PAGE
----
Tricker’s shoes celebrates British craftsmanship from its Jermyn Street store. Combining the best of the traditional and contemporary, the independent shoemakers has launched its first ever seasonal range with renowned street-style photographer Garcon Jon. The Resident finds out more…

Although the name might suggest otherwise, there is no trickery when it comes to the making of Tricker’s shoes – some of the most reputable, handmade shoes in the business.

As one of the longest established independent shoemakers in England, the company was founded in 1829 by Joseph Tricker and has amassed an outstanding reputation. What’s the secret? At the heart of it all is a simple sense of integrity, honesty and true craftsmanship.

But just because they celebrate heritage doesn’t mean that they are stuck in the dark ages. Recently, the brand employed a Managing Director from outside of the family, the first person in 180 years to take on this role. Having worked with heritage brands such as Mulberry and Pringle, Martin Mason is the perfect person to push Tricker’s forward, while still maintaining and celebrating their history.

Something he is really plugging into is the crafts movement that has been playing out on social media for the last few years. Instagram has played a huge part in a recent resurgence in the popularity of all things #artisan. The crafts market has grown hugely and the younger generation in particular are really taking their time to celebrate the artisanal British market.

‘People are getting brand fatigue and they are bored of big, monstrosity brands and are bored of seeing the same thing all the time,’ he says. ‘The UK has extraordinary artisans, best kept secrets and hidden gems where people are making knitwear, silverware or shoes.

‘Customers are starting to seek this out now – the Japanese have been hunting down the best of the best for years and Britain is now following suit.’

This has meant that the brand have been on quite a transformative journey over the past year and are launching their very first spring/summer collection, celebrating that the heritage market is growing rapidly. The collection includes soft, deconstructed suede shoes and boots, something that pushes the fashion boundaries of what the brand has done previously.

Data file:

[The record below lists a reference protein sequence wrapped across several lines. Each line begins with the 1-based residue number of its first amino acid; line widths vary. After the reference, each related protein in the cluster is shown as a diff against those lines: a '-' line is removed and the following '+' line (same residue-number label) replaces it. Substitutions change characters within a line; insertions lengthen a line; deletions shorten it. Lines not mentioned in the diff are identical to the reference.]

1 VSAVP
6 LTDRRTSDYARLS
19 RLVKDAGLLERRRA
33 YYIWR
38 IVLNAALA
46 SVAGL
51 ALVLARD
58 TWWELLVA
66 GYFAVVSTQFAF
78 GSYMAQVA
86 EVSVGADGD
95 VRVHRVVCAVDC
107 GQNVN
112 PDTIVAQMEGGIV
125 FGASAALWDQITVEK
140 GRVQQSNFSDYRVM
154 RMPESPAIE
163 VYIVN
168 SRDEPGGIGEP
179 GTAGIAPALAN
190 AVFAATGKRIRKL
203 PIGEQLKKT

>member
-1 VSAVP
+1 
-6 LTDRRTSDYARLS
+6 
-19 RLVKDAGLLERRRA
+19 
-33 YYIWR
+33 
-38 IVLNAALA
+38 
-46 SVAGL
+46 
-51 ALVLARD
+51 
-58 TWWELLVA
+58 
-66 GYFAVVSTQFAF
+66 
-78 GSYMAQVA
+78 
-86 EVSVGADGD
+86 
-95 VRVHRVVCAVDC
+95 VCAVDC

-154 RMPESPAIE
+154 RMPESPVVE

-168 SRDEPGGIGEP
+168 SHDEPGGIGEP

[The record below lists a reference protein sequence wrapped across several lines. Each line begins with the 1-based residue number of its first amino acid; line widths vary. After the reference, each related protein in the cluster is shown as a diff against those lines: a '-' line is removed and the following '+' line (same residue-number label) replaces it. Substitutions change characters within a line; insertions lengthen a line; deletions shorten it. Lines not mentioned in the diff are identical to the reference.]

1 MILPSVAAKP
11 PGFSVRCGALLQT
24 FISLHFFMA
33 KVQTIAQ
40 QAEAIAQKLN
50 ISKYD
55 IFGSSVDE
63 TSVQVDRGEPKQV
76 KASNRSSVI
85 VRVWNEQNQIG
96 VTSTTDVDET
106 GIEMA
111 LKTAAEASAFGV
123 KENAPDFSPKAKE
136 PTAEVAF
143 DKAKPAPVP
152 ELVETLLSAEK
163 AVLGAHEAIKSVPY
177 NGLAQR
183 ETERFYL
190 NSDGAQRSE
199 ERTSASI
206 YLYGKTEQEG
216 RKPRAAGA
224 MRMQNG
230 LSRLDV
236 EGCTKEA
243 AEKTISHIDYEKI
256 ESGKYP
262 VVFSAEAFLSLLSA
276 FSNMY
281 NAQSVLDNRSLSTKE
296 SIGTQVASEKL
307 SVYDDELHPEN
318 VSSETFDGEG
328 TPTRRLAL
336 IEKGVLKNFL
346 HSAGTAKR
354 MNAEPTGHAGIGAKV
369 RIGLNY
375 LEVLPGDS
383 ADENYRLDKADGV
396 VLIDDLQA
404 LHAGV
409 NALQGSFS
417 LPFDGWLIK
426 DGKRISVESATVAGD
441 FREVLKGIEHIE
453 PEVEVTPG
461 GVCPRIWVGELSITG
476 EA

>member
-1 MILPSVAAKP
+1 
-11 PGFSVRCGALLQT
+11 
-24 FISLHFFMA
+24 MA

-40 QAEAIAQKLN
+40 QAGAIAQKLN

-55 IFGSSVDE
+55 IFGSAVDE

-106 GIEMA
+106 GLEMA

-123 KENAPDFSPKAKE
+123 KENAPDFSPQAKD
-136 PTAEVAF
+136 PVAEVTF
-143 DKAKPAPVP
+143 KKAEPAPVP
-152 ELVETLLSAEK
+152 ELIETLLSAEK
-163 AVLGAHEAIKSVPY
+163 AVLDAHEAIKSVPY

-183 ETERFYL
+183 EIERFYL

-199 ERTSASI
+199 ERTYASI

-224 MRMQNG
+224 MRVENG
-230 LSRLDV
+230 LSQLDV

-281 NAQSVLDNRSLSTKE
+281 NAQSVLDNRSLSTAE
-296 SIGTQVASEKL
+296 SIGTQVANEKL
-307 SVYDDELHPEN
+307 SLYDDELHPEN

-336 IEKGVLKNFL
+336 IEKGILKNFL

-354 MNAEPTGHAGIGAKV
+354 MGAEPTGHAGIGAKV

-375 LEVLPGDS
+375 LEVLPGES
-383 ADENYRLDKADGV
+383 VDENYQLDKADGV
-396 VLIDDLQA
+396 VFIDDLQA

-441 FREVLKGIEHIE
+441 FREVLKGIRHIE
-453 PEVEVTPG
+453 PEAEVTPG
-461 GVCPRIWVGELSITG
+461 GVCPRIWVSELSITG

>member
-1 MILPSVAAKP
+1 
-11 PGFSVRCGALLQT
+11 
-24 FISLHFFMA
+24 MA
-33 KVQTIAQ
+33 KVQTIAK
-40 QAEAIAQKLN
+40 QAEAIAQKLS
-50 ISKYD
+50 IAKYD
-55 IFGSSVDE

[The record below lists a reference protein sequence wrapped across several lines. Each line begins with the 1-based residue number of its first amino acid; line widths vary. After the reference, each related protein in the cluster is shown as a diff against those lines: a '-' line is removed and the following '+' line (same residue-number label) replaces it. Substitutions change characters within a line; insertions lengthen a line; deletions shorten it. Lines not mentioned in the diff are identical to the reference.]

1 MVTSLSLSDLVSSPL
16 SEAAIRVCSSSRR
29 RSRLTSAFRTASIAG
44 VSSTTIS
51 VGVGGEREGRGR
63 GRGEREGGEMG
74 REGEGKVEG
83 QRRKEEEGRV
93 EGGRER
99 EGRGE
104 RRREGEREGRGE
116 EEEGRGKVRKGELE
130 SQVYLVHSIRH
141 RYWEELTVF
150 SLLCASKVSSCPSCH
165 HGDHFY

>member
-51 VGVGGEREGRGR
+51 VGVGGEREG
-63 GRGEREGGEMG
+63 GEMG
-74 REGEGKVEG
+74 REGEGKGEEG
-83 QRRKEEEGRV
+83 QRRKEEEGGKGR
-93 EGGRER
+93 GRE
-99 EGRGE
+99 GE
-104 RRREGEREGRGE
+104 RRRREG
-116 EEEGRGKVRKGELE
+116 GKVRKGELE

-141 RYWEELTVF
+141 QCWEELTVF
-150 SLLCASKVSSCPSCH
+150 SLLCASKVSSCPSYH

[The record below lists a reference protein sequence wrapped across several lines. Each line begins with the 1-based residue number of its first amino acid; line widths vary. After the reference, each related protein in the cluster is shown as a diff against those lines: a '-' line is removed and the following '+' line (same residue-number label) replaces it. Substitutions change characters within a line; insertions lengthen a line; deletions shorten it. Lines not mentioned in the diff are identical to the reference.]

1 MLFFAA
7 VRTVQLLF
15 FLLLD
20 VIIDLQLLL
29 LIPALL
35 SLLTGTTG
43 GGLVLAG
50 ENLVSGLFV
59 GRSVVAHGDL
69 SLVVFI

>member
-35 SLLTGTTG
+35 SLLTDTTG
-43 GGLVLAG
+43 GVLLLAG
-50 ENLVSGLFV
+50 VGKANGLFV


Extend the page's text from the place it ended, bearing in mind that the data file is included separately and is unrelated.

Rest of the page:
Unlined and constructed with a new ultra flex sole, they are light and perfect for the warmer months. To mark the launch of this collection, Tricker’s recently shot with the renowned street style photographer, Garcon Jon.

It’s no surprise that people love heritage brands. Everything about Tricker’s feels unique and special, down to the very factory. Perhaps this is because the factory, still based in Northampton, is a working museum of shoe design and has a team of three who are the last Northampton master craftsman hand making shoes left.

‘It would be, in many ways, good to be in a modern factory that was purpose-made now for creating shoes,’ says Mason. ‘But then there would be no character.’

There are 250 processes in one pair of brogues, it’s very labour intensive and I think in the UK we need to shout about these things more

What makes Mason want to champion craftsmanship within Britain so much? ‘There are 250 processes in one pair of brogues, it’s very labour intensive and I think in the UK we need to shout about these things more,’ he explains.

‘I don’t want to get on my soapbox about exports and celebrating British manufacturing, but we are passionate about it. It means that we are limited as we can’t turn up the production and make twice as many shoes, so there will always be a more bespoke and limited number of products. But the time and detail also means that we tick environmental boxes too with the sustainability of the shoes, appealing to many in the modern world.’